Instead of working against each other, permaculture creates a habitat and balanced ecosystem. Instead of fighting against nature and it’s evolutionary forces, we should be working together to create sustainable food systems. Without even going into the predatory nature of Monsanto or Dow Chemical, it is clear that GMO foods are not the problem, it’s the system that is created around them. 

This system will have to transition at some point to a more circular cooperative one, because at the moment it is not sustainable. This process has begun and will catalyze further when there is more transparency about GMOs. Recently in Vermont, a bill was passed that forces food companies to label GMOs in their products. Companies such as Ben and Jerry’s are forced to make a decision based on this legislature. Two very clear choices are put in front of them. They can either label that their product has GMOs in it or they can  make a change and push forward a revolution. The choice they made is pretty remarkable, and has the potential to send ripple effects to the suppliers and buyers all around them. As more companies are forced to make the choice in Vermont, much more is happening behind the scenes. The suppliers in Oregon that provide some type of candy will have to switch. This is going to send ripples further than than just through Vermont and instead throughout the country. The caveat to all of this is that if Ben and Jerry’s wants to be labeled by Non-GMO Project, they will need to use milk that comes from cows do not eat genetically modified foods. It doesn’t look like this will be plausible right away but it will be interesting to see if they eventually make the change. Maybe it’s the start of something new? Or maybe it’s just Vermont, being Vermont.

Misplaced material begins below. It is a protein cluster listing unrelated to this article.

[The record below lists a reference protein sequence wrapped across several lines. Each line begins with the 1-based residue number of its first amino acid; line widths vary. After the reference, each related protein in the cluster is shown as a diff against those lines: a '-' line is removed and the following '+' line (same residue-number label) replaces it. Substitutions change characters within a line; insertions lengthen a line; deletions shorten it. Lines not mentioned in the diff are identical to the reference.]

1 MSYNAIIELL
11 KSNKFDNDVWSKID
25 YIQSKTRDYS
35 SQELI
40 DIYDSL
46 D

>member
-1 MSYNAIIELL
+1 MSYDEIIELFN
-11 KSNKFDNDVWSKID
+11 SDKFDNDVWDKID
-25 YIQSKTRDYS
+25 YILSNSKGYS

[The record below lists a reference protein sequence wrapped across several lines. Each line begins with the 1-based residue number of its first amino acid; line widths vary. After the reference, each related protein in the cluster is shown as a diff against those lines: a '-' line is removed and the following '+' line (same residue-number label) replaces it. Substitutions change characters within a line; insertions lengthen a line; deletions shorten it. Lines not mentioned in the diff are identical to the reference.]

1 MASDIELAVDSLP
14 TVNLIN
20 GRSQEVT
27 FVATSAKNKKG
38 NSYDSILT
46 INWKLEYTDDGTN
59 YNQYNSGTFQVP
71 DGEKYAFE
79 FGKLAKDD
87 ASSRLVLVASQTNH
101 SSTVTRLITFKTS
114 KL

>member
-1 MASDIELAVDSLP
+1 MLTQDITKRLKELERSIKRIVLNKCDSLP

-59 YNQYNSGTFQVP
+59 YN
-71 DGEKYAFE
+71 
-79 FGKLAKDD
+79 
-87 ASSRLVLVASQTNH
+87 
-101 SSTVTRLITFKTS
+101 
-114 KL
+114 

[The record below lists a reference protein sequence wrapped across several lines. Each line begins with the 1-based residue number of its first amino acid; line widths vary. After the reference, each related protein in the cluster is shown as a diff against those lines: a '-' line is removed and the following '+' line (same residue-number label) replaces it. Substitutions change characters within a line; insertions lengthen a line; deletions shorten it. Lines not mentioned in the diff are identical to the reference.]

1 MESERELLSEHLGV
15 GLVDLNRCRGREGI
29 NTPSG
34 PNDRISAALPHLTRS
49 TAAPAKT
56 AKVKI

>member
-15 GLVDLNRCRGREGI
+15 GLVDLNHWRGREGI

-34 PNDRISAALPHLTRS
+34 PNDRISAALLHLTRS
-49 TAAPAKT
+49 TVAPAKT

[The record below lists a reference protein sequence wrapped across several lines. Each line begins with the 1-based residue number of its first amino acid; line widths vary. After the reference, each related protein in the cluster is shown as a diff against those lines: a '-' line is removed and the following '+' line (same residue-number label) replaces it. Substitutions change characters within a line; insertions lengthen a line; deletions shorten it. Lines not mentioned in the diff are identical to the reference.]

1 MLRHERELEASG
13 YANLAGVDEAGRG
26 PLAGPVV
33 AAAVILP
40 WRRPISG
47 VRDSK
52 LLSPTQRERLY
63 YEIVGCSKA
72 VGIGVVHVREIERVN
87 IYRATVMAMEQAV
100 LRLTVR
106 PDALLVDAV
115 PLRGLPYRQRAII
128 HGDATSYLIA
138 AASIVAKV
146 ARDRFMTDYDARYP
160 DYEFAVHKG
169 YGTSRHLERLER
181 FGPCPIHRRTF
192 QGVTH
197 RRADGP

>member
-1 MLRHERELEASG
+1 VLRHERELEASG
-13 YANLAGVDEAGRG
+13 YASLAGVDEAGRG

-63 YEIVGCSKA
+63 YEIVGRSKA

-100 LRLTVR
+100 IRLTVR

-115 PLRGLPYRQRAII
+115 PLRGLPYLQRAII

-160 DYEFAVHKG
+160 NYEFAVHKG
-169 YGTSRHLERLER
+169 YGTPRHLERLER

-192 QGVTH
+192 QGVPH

I of course refrain from predicting what the future will look like. It is unimaginable to my human brain. I do know that with exposure and understanding we likely have a chance of creating a more equitable and safe food system. To me the little non-GMO labels on products do not say: “we don’t insert DNA into our corn” instead what it really says is: “we understand the need for change in the food system”. And those are the products I will want to buy.

USA Today – Ben and Jerry’s says goodbye to GMOs
What Ben and Jerry’s has to say: Latest Non-GMO Updates